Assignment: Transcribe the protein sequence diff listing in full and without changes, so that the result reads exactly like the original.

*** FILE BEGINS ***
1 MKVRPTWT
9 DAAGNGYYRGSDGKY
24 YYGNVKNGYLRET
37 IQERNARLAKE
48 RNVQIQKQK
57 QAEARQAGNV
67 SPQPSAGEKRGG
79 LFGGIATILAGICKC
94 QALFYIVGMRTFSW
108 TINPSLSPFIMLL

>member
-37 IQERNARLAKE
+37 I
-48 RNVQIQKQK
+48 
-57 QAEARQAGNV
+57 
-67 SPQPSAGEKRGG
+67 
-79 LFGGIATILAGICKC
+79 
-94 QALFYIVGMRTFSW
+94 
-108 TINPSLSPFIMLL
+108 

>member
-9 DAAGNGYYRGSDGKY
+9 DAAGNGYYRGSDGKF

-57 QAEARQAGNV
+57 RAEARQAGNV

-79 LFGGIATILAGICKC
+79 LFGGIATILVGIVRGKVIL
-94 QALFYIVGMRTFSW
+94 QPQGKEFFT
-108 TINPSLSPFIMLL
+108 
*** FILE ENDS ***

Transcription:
1 MKVRPTWT
9 DAAGNGYYRGSDGKY
24 YYGNVKNGYLRET
37 IQERNARLAKE
48 RNVQIQKQK
57 QAEARQAGNV
67 SPQPSAGEKRGG
79 LFGGIATILAGICKC
94 QALFYIVGMRTFSW
108 TINPSLSPFIMLL

>member
-37 IQERNARLAKE
+37 I
-48 RNVQIQKQK
+48 
-57 QAEARQAGNV
+57 
-67 SPQPSAGEKRGG
+67 
-79 LFGGIATILAGICKC
+79 
-94 QALFYIVGMRTFSW
+94 
-108 TINPSLSPFIMLL
+108 

>member
-9 DAAGNGYYRGSDGKY
+9 DAAGNGYYRGSDGKF

-57 QAEARQAGNV
+57 RAEARQAGNV

-79 LFGGIATILAGICKC
+79 LFGGIATILVGIVRGKVIL
-94 QALFYIVGMRTFSW
+94 QPQGKEFFT
-108 TINPSLSPFIMLL
+108 